They tried to conserve energy, and not use the torch much as they were scared it would run out of batteries.
The youngest team member told the media conference he felt "dizzy and weak" and tried to overcome this by not thinking about food.
Asked what he had been thinking about, he said: "Fried rice and the dipping sauce of the north."
He tried to drink water as much as possible. Much of the days were spent digging holes with stone pieces for something to do.
The boys licked water from the stalactites in the cave
They believed there was a way out at the end of the cave, but knew it was a long way away.
"We have only one chance, to go to the other end of the cave," said the boy. "My opinion was - if we are not able it find that way out, then we will die in the middle. So, we came back. We had two choices … First, to go this way and the second is to wait there and let other people come to discover us. Water started to flow into our direction. After a while, within one hour, the water started to rise."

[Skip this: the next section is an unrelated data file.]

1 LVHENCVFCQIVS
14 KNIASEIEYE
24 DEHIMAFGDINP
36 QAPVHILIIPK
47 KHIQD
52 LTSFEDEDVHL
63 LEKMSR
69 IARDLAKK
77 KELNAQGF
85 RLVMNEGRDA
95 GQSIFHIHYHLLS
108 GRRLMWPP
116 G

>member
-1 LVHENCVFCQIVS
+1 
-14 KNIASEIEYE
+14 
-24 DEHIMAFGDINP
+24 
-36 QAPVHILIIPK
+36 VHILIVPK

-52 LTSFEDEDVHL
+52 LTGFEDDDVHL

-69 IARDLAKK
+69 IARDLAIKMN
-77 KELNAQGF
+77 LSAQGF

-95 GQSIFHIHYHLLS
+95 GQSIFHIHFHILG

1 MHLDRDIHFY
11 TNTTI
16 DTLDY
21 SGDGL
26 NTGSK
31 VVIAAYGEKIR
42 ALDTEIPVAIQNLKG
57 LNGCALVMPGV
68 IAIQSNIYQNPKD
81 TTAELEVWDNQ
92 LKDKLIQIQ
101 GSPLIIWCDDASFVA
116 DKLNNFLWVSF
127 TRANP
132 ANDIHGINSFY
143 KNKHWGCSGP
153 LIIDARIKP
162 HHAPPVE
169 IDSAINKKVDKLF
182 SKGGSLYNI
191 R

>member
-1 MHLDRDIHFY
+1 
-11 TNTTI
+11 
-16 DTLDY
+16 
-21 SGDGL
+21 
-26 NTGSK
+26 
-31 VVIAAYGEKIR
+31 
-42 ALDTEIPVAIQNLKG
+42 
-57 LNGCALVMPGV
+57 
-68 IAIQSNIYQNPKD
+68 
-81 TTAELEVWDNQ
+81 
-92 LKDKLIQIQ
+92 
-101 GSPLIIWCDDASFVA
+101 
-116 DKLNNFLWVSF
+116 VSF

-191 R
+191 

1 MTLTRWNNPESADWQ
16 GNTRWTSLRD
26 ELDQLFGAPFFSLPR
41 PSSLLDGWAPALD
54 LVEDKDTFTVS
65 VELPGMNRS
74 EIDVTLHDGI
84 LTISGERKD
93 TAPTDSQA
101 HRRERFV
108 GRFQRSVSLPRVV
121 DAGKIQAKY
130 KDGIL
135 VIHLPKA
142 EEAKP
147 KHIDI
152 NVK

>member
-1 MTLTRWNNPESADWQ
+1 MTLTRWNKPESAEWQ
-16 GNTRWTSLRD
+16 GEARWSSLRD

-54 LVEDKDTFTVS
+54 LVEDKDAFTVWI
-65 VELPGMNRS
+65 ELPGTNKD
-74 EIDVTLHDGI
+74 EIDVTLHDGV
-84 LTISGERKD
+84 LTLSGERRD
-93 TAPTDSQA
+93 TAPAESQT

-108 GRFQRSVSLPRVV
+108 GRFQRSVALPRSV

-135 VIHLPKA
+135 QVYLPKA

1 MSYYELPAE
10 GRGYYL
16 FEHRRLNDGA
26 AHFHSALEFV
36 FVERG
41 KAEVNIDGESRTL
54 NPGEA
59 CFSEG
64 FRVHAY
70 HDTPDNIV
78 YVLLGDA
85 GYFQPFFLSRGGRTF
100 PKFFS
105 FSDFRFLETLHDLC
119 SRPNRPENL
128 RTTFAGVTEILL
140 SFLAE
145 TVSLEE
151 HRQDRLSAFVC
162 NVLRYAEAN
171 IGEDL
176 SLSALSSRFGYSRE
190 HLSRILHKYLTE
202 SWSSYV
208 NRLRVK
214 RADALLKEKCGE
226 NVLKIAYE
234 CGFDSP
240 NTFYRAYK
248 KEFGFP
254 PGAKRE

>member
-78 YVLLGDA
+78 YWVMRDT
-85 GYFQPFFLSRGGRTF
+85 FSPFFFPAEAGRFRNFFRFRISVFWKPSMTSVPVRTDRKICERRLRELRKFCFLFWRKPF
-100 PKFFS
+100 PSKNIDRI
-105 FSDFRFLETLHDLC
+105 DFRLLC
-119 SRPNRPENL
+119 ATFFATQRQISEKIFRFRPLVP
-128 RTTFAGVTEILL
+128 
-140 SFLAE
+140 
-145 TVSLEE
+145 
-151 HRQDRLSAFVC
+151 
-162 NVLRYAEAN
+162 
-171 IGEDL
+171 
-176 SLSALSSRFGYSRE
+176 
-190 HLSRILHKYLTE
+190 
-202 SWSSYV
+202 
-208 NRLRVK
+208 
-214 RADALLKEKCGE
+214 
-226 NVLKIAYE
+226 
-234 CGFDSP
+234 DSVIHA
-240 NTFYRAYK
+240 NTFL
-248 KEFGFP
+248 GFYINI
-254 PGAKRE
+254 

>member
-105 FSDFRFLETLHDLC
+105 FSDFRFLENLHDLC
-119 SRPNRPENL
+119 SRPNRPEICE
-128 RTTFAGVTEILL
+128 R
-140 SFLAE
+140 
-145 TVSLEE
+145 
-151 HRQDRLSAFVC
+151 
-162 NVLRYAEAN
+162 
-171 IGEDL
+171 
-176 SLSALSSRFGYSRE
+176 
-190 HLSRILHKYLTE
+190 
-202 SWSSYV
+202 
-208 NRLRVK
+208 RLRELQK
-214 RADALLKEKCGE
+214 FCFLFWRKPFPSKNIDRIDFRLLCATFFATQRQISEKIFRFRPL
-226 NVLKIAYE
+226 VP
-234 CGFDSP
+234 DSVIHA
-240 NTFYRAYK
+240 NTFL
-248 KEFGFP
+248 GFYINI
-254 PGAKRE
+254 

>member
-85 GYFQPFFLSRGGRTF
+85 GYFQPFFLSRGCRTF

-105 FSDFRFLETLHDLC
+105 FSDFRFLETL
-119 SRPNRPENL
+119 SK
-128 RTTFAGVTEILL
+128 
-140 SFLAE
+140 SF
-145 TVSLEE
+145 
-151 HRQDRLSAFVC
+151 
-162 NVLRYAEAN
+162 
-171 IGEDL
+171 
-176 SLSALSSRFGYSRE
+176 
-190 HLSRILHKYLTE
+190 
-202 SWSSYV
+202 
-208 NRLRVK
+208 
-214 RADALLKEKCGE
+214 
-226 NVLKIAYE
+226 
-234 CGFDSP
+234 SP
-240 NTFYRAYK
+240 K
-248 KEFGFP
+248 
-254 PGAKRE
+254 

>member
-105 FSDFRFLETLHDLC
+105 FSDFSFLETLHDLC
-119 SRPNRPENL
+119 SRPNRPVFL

FOOD, THE RECOVERY AND THE WORLD CUP
To applause from a crowd watching, a team member told how all he wanted to do was "eat, eat, eat" and how he watched the final of the soccer World Cup.
"Among us only two persons were supporting Croatia, the rest were supporting France. The team was very happy, because they were able to watch the final game of the World Cup."
The boys walked into the conference in their Wild Boars soccer uniforms.
They gestured thanks to the crowd who cheered them as they walked into the hall where the conference was held.
They kicked a soccer ball around on a mock soccer field with teammates who weren't in the cave, before taking questions.
LESSONS LEARNED, HOPES FOR THE FUTURE
Mr Chantawong said he would not go back to he cave without a guide. He vowed to be more careful in future with any sort of activity. One boy said he promised to be "a good person, a good citizen," while another said he would not live callously.